Second best

Unfortunately, these are not normal circumstances. We absolutely must proceed on the basis that restoring Scotland's independence is a matter of the utmost urgency; and that the coming election is our last chance to do it. We cannot afford to get it wrong. We cannot afford to settle for second best.

The limits of oppression

One of democracy's imperfections is its fragility combined with its appearance of robustness and resilience. Those whose direct personal experience is confined to a broadly democratic society do not easily imagine anything other. The corollary being a tendency to take democracy for granted. If only they realised how tenuous is our grip on the freedoms we assume to be ours by dint of nature, they would fear for those freedoms.

A tale of two tales

Ian Blackford is entitled to state how important it is that the SNP stays in power; if only because the alternative would be one or more of the British parties seizing control - with all the horrors that would entail. What irks is that when it comes to being held accountable for three or four or five or six years (depending on your preference) of inaction on the constitutional issue all of a sudden,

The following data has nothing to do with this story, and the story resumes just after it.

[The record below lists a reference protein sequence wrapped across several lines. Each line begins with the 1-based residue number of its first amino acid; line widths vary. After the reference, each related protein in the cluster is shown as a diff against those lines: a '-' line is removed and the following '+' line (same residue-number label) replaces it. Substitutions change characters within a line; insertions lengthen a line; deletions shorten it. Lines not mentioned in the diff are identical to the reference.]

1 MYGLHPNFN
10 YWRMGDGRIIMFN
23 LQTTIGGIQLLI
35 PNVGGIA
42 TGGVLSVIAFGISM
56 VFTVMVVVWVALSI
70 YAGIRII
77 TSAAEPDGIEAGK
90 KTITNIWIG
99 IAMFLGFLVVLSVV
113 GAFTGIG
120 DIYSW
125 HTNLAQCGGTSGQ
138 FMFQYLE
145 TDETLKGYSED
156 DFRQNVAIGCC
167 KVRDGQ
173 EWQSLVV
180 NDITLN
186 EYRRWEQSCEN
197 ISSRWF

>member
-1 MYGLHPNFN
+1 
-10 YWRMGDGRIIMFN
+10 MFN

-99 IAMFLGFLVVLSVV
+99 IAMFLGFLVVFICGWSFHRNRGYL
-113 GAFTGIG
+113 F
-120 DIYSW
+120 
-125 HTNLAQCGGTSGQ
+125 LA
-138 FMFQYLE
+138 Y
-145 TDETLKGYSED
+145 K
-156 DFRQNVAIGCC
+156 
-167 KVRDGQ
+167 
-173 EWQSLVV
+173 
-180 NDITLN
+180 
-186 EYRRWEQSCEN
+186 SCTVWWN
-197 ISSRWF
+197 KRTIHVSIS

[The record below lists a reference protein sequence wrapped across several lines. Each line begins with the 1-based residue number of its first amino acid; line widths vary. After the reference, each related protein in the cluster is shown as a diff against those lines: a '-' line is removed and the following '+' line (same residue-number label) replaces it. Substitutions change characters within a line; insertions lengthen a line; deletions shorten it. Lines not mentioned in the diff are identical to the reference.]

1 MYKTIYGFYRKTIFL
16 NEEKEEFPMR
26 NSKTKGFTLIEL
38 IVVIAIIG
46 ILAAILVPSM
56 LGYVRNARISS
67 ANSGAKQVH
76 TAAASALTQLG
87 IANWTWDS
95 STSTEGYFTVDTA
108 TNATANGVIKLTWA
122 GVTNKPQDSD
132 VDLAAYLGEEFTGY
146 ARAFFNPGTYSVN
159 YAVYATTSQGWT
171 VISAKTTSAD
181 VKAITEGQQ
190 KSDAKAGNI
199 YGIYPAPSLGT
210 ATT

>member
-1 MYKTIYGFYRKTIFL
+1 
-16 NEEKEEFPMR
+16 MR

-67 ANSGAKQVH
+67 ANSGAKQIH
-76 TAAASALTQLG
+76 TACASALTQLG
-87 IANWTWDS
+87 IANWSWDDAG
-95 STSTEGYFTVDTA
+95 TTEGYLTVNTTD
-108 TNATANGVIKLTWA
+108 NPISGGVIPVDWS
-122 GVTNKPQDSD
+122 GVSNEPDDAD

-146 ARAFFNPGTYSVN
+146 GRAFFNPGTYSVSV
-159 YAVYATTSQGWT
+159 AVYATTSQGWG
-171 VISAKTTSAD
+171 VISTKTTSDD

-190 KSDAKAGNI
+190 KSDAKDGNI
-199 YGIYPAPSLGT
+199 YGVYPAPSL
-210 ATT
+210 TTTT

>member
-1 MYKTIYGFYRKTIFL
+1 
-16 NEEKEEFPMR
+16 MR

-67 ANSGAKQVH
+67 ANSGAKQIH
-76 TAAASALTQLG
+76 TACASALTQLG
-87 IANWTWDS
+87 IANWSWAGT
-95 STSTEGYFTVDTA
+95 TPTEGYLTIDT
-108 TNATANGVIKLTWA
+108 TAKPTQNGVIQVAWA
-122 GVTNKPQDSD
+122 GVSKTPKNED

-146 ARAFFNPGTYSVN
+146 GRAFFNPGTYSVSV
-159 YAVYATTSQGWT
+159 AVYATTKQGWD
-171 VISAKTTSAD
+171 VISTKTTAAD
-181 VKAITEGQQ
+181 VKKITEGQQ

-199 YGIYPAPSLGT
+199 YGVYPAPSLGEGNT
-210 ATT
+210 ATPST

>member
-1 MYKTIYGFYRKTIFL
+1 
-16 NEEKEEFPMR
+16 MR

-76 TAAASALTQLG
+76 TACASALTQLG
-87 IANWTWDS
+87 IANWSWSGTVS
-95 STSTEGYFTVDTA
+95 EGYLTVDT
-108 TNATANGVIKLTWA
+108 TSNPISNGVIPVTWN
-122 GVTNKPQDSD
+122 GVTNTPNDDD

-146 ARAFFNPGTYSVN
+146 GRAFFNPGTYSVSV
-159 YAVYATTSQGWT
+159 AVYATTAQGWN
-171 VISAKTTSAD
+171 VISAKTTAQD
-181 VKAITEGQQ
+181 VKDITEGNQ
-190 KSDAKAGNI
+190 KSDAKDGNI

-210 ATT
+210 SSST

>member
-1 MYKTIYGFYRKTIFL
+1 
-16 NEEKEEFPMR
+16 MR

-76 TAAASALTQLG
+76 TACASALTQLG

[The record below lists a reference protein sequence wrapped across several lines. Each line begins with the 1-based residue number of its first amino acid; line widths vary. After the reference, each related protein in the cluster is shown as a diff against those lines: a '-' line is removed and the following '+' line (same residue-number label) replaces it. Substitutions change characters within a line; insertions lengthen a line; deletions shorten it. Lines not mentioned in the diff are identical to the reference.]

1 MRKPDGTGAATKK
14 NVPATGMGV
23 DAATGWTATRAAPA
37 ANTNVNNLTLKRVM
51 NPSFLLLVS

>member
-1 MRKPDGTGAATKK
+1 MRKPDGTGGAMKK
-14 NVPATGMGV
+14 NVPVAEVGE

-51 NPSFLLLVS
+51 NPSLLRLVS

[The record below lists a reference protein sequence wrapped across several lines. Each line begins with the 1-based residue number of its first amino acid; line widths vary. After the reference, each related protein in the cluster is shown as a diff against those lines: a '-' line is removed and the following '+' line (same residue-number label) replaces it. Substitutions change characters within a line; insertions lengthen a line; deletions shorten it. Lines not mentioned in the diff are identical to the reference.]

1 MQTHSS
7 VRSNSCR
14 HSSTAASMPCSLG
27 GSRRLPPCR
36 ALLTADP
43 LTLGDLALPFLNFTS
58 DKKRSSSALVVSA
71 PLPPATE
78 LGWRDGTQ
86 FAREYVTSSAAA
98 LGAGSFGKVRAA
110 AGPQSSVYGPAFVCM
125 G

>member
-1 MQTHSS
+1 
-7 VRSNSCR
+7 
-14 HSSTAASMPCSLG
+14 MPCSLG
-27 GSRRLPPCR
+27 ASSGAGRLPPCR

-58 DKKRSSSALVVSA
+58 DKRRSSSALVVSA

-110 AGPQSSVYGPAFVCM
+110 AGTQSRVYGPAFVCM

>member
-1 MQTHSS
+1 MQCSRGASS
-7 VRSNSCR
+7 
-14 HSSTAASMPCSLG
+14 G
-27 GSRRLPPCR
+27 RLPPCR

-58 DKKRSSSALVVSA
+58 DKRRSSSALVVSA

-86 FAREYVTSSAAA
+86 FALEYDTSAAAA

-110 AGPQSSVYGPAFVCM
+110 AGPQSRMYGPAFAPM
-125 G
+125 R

Are we dreamers, or doers?

The constitutional confrontation which pits Scotland's aspirations against British entitlement is a parallel to - perhaps a proxy for - the ages-old battle between deprivation and privilege. Between insecurity and invulnerability. Between power denied and power accrued. To be a nationalist in the context of the fight to restore Scotland's rightful status and defend the identity which is imbued with our hope and determination to address the gross imbalances of British society, is to be part of the same cause as inspired all the great social reformers of the past. Wear your Scottish civic nationalism with quiet pride! It is an honourable and a worthy thing.